Introduction: Pancreatic neuroendocrine tumors (PNET) are rare, with an incidence of 1/100,000/year. Chromogranin A (CgA) is the most valuable marker in the diagnosis and monitoring of PNET. One of the disadvantages is its low specificity and the existence of a number of processes leading to an increase in its concentration, which often results in confusion and diagnostic difficulties.
Case report: We present a 44-years-old female patient with a history of PNET-pT3NxMx-G3 surgically excised in 2007, chemotreated with 6 cycles of Gemcitabine and Capecitabine. In 2009, a left thoracotomy for lung metastasis was performed, followed by 10 cycles of chemotherapy and in 2015 the patient was diagnosed with a recurrence of PNET which required atypical pancreatectomy. Immunohistochemistry revealed intense positive markers: NSE, chromogranin, synaptophysin CD56 and ki67=3%. The subsequent evaluations showed normal biological (CgA, serotonin, 5HIAA) and morphological (thoraco-abdominal CT) parameters until 2016, when CgA level was 7-fold higher that the upper normal value (545 ng/ml vs 76 ng/ml) but with normal thorax and abdominopelvic CT. As the patient took moderate doses (40 mg/day) of Omeprazole 6 months for gastroesophageal reflux disease, iatrogenic elevation of CgA was suspected. After cessation of proton pump inhibitors (PPIs) therapy for 1 week, serum CgA level rapidly decreased to 66 μg/l (N<100 μg/l).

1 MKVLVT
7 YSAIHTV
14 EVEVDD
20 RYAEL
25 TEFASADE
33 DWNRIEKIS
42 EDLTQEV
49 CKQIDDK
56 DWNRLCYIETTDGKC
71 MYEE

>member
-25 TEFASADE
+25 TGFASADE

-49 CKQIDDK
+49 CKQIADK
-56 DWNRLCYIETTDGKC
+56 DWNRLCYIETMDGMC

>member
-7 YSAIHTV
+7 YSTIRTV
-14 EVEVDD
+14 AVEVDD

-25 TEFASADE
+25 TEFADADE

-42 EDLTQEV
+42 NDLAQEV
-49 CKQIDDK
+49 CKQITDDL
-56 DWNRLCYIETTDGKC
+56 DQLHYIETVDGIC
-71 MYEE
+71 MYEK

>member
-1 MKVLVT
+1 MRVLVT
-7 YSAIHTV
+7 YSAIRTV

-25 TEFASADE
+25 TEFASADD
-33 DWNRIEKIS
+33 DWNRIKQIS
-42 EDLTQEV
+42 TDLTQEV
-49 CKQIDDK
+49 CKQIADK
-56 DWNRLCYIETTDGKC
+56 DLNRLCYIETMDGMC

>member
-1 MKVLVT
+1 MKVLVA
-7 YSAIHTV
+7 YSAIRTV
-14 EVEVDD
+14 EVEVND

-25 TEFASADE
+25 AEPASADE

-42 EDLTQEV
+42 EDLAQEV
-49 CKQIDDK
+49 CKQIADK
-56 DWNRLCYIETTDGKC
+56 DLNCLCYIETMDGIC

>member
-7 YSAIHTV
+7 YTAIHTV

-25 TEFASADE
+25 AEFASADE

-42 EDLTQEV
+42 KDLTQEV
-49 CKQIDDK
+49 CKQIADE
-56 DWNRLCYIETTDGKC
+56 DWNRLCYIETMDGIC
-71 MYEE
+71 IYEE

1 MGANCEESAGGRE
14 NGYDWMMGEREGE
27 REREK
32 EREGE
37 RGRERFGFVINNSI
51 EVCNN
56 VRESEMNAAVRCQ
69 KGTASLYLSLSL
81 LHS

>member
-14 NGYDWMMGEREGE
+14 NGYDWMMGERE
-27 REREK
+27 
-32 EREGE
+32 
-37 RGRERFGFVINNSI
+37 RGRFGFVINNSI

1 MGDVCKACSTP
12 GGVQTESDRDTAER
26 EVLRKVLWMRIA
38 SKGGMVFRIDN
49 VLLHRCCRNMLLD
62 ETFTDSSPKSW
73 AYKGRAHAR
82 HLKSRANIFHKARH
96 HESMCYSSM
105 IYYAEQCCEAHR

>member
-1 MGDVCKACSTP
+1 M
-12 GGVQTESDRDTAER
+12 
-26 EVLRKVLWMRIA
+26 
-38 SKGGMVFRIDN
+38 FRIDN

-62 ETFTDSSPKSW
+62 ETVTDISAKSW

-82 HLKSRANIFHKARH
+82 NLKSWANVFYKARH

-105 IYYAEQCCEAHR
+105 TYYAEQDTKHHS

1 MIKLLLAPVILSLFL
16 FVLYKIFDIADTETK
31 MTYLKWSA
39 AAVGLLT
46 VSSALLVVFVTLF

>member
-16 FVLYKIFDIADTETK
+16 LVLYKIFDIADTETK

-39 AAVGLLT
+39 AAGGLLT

Conclusions: In this case, the elevated CgA raised the suspicion of a new recurrence which required further investigations. PPIs may cause serious differential diagnostic problems with elevation of serum CgA especially in suspected neuroendocrine tumors. An interesting phenomenon highlighted by this case is the report of rapid normalization of CgA after withdrawal of PPI. Giving particular attention to the use of PPIs as a possible cause for elevated CgA levels might help to prevent the need for further diagnostic procedures.
20 May 2017 - 23 May 2017